An item at the Good Morning Silicon Valley website today notes that HP’s PR leadership has been, um, adjusted. Its chief communications officer has been reassigned and the PR team shuffled, according to Bloomberg, in the wake of a massive stock sell-off that drove the company's shares into the low $20s. The new PR leader is Bill Wohl, who worked with Hewlett-Packard CEO Leo Apotheker at SAP. Wohl joined HP in January.
HP is facing many challenges as it seeks to shift its focus away from consumer hardware and toward enterprise software and services. Brandon Bailey of the Mercury News pointed out over the weekend that HP’s PC business, which it wants to unload, supports other important segments of the company. In addition, the tech giant’s other divisions are dealing with growth issues.
All of this is important to the HP 3000 owner who's sticking with Hewlett-Packard in a transition. HP's stock is dangerously low-priced at the moment, considering how profitable the company remains. It all has to do with a price/earnings ratio, and on Aug. 19 HP's was just 5.2. That number needs to be higher. Low share price and high profits can indicate a ripe takeover target, as unthinkable as that might seem.
In a story passed along by HP 3000 open source expert Brian Edminster, a Wall Street Journal columnist outlines a one-year plan to kill HP -- from the inside. (Until Sept. 5, you can read it for free online.) The column includes a summary of the last 12 months of HP missteps that's accurate but somewhat wrong-headed, because the Al Lewis article insists that Mark Hurd was running HP well during 2010.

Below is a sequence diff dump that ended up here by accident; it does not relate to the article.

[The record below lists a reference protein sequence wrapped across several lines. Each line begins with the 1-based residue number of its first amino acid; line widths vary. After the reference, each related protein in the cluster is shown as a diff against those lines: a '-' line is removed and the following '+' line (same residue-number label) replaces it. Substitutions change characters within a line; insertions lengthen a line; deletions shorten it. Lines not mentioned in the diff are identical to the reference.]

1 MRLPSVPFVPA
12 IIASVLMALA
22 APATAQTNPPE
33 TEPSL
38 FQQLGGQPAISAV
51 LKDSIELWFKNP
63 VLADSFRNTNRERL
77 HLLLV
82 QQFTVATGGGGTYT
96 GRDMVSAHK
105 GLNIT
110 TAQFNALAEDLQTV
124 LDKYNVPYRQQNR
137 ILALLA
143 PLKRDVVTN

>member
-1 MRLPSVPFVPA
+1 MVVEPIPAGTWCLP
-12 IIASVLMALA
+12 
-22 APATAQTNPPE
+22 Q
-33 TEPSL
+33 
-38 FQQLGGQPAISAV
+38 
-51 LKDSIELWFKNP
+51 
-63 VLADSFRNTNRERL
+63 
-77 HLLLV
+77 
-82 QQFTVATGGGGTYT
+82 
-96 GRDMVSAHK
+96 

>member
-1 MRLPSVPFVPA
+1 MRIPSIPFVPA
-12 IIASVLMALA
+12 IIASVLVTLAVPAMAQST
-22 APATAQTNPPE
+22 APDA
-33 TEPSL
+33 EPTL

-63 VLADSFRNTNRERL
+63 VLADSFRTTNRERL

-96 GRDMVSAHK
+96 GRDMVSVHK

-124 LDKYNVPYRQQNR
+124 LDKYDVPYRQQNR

From former CEO Carly Fiorina's spectacular flame-out, and former chairwoman Patricia Dunn's illegal spying scandal, to Mr. Hurd's alleged sex scandal that apparently didn't involve any sex at all, this sort of dysfunction has become "the HP Way." It has been a year since HP fired Mr. Hurd. Jack Kevorkian couldn't have devised a better plan for euthanizing a company. But like the good doctor used to say: "Dying is not a crime."
HP's shares almost made it to $26 today. In the 10 days since the sell-off, it's managed a recovery of about half of the 20 percent it coughed up overnight on its no-TouchPad, PC division spinoff news. You have to go out into 2009 to find the shares as cheap as $26, and HP wasn't stumbling over a tablet or spinning out anything in March of that year. Perhaps a better spin on HP's changes can reassure investors and analysts.